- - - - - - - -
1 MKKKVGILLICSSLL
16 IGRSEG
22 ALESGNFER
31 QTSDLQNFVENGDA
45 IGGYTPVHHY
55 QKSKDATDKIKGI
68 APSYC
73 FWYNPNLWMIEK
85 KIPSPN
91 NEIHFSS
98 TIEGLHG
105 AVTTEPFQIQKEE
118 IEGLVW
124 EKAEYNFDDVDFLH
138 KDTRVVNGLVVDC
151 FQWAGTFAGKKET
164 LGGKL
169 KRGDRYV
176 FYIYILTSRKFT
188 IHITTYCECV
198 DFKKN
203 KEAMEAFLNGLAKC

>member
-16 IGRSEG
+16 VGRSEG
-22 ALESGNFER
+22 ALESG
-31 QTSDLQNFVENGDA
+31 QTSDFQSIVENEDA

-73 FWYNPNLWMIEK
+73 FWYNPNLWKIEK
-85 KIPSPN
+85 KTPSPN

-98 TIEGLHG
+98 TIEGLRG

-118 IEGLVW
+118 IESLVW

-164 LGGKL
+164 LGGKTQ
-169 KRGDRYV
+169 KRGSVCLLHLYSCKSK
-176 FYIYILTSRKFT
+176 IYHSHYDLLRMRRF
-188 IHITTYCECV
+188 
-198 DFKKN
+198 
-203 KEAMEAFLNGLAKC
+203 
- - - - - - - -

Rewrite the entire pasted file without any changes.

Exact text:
1 MKKKVGILLICSSLL
16 IGRSEG
22 ALESGNFER
31 QTSDLQNFVENGDA
45 IGGYTPVHHY
55 QKSKDATDKIKGI
68 APSYC
73 FWYNPNLWMIEK
85 KIPSPN
91 NEIHFSS
98 TIEGLHG
105 AVTTEPFQIQKEE
118 IEGLVW
124 EKAEYNFDDVDFLH
138 KDTRVVNGLVVDC
151 FQWAGTFAGKKET
164 LGGKL
169 KRGDRYV
176 FYIYILTSRKFT
188 IHITTYCECV
198 DFKKN
203 KEAMEAFLNGLAKC

>member
-16 IGRSEG
+16 VGRSEG
-22 ALESGNFER
+22 ALESG
-31 QTSDLQNFVENGDA
+31 QTSDFQSIVENEDA

-73 FWYNPNLWMIEK
+73 FWYNPNLWKIEK
-85 KIPSPN
+85 KTPSPN

-98 TIEGLHG
+98 TIEGLRG

-118 IEGLVW
+118 IESLVW

-164 LGGKL
+164 LGGKTQ
-169 KRGDRYV
+169 KRGSVCLLHLYSCKSK
-176 FYIYILTSRKFT
+176 IYHSHYDLLRMRRF
-188 IHITTYCECV
+188 
-198 DFKKN
+198 
-203 KEAMEAFLNGLAKC
+203 